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  George Worthing Yates
  Irvin S. Yeaworth, Jr.
  Michael York
  Robert Zemeckis
  Terri Zimmern
  George Zucco
(1952– ). American director and producer.

Directed: Back to the Future (and co-wrote with Bob Gale) (1985); "Go to the Head of the Class" (1986), episode of Amazing Stories; Who Framed Roger Rabbit (1987); Back to the Future II (1989); Back to the Future III (1989); "And All Through the House" (1989), episode of Tales from the Crypt; Death Becomes Her (and produced) (1992); Forrest Gump (1994); Contact (1997); What Lies Beneath (and produced) (2002).

Produced or co-produced: Tales from the Crypt (tv series) (1989–1996); Demon Knight (Gilbert Adler and Ernest R. Dickerson 1995); W.E.I.R.D. World (tv movie) (William Malone 1995); Bordello of Blood (Adler 1996); The Frighteners (Peter Jackson 1996); Perversions of Science (tv series) (1997); House on Haunted Hill (Malone 1999); Thirteen Ghosts (Steve Beck 2001); Ghost Ship (Beck 2002).

Wrote: "Chopper" (story with Gale; script Steve Fisher and David Case) (1975), episode of Kolchack: The Night Stalker.

Created: Back to the Future (animated tv series) (1991).

He is the director of the most striking and disturbing fantasy film of the 1990s, and I am most certainly not talking about Death Becomes Her or Contact. Rather, the film in question is Forrest Gump, that bizarre alternate history of postwar America suggesting that we could have placidly coped with the turmoils of the 1960s and 1970s if only we all had been ... a bit stupider. What is especially disquieting is that Robert Zemeckis is downright enthusiastic about that thesis, placing him in conflict with star Tom HANKS, who recognizes perfectly well how painful and tragic his character's plight is—a person who can never really figure out what is going on—and he imbues the film with scattered moments of affecting pathos. Meanwhile, Zemeckis blithely toodles along as if he were making the feel-good movie of 1994, the heartwarming saga of a simple but saintly soul who triumphs over the system in the face of overwhelming odds.

As a director, Zemeckis is all right, as long as you're not looking for depth. He first attracted attention, and deservedly so, for co-writing and directing the charming Back to the Future, a well-constructed and diverting time-travel adventure marred only by the annoying shtick of mad scientist Christopher LLOYD. Then came Who Framed Roger Rabbit, an energetic blend of live-action and animation perfectly recreating the spirit of the classic Warner Brothers cartoons of the 1940s. Teen comedies and cartoons Zemeckis can handle, and handle very well indeed. It is his subsequent efforts to broaden his horizons and diversify his output that suggest an inability to go beyond those genres.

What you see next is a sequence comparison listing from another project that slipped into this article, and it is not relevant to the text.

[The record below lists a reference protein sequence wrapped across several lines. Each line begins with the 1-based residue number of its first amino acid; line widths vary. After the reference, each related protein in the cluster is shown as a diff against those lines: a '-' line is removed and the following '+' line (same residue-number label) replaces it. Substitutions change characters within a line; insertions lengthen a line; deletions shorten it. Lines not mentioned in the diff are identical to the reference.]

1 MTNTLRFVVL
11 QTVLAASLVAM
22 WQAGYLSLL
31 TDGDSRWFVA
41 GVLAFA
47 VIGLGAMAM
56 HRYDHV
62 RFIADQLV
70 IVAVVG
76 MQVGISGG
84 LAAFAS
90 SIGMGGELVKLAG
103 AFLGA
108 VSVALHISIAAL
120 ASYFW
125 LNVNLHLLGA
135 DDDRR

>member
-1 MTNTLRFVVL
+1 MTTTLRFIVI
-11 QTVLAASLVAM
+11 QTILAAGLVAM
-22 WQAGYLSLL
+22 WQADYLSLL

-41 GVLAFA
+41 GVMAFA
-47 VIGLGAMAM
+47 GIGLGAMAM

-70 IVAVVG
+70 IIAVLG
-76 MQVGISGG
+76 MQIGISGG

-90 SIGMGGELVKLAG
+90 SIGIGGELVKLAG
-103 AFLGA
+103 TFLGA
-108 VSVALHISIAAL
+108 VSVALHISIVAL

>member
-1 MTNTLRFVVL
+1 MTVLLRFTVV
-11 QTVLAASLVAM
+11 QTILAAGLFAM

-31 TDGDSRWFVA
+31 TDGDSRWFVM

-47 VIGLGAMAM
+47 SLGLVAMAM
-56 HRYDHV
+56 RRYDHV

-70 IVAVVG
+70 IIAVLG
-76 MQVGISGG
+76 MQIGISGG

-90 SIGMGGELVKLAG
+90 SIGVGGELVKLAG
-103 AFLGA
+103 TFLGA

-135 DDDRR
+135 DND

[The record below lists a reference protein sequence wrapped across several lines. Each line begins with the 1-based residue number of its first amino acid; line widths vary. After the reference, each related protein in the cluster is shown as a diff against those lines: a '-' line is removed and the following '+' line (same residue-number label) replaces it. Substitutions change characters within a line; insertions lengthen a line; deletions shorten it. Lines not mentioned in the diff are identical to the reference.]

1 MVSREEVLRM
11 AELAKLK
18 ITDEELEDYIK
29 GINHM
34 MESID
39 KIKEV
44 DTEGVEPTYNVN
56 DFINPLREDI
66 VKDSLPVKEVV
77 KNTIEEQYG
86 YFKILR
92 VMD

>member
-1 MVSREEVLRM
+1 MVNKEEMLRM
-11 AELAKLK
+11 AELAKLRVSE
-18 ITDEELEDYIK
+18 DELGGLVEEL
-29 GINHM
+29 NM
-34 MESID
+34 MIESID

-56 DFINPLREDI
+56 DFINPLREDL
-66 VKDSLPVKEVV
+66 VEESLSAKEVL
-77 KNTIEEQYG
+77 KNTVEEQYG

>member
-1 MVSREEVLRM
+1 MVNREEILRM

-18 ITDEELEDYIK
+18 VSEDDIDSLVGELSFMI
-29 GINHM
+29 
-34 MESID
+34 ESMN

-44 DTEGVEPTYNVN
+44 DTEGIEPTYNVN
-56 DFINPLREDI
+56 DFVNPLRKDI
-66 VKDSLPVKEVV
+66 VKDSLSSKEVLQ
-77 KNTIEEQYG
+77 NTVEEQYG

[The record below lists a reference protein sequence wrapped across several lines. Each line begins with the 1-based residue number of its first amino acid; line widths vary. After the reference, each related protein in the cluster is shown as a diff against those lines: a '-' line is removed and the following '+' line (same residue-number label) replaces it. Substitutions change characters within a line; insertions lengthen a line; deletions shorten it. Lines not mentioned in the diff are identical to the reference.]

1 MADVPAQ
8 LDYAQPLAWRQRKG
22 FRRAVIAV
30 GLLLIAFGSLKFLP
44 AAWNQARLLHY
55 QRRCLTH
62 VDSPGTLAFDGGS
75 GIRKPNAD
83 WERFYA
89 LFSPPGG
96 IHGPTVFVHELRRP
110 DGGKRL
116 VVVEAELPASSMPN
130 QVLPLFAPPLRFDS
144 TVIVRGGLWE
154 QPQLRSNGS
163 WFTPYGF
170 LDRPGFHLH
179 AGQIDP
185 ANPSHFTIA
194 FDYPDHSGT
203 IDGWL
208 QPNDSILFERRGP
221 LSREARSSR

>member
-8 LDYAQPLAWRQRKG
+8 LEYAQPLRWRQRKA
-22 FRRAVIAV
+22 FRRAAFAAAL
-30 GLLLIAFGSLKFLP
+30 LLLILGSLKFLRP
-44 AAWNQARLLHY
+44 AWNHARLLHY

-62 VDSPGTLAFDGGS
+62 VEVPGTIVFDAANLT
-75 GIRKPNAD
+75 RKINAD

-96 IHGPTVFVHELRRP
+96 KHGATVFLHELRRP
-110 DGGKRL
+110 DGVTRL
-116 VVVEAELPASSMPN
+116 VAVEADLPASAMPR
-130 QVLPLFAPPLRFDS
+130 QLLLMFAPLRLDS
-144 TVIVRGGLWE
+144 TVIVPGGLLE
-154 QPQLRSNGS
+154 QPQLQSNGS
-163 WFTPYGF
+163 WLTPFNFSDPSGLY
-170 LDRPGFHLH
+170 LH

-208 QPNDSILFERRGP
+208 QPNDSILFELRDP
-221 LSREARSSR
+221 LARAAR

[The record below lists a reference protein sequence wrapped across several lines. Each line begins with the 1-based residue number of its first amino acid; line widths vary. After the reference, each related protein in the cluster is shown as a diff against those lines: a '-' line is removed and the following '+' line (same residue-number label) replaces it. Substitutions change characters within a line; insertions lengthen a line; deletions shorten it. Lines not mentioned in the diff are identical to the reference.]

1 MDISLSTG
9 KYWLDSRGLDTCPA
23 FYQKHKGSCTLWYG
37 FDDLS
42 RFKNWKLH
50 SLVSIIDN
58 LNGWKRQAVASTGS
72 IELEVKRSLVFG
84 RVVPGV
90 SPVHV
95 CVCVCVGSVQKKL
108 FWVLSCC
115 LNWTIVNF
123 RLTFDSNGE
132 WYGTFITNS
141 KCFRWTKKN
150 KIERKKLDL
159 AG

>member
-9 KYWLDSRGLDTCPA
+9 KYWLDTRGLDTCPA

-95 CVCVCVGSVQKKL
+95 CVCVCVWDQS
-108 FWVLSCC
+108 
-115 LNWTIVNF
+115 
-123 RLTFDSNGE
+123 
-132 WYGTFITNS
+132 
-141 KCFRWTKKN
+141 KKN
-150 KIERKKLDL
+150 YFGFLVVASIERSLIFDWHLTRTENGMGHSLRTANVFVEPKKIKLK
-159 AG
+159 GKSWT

His two sequels to Back to the Future had their moments, but subtly shifting the focus of the story from the capable Michael J. FOX to the inept Lloyd was an early indication that he wasn't always going to be making the best decisions. Death Becomes Her was largely an embarrassing misfire, suggesting that Zemeckis couldn't deal with comedy which had even a hint of sophistication. Contact further proved that he was clueless when it came to science fiction: completely unable to relate in any meaningful fashion to the cosmic vision behind Carl Sagan's stimulating but flawed novel, which manifestly required dramatic revisions in order to work on the screen, Zemeckis cautiously followed precisely in Sagan's clunky footsteps, did nothing to inspire a talented cast to extend themselves beyond the perfunctory in their performances, and ended up presiding over the most stunningly dull and vapid film about alien contact ever crafted.

So, with the Back to the Future franchise exhausted and the projected sequel to Who Framed Roger Rabbit now lost in development hell, what is Zemeckis to do? One of his answers is to increasingly focus on his second career as a producer, where he has specialized in another genre he can't quite master, horror. While The Frighteners, helmed by the unusually talented Peter JACKSON, was passably entertaining, Demon Knight, Bordello of Blood, House on Haunted Hill, Thirteen Ghosts, and Ghost Ship were all ghastly in ways that were not intended. His one directorial venture in this arena, What Lies Beneath, was better than the horror films he produced, though still crippled by a foundational absence of conviction and an inability to extract outstanding work from decent actors. His only recent success, Cast Away, was another clumsy project heroically rescued by Tom Hanks, who must be realizing by now that, despite his expressed affection for this director, he always has to work a lot harder than usual whenever Zemeckis is in the director's chair. Please, can someone dig up one of those rejected scripts for Roger Rabbit Part 2 and once again give Zemeckis a job he can handle?

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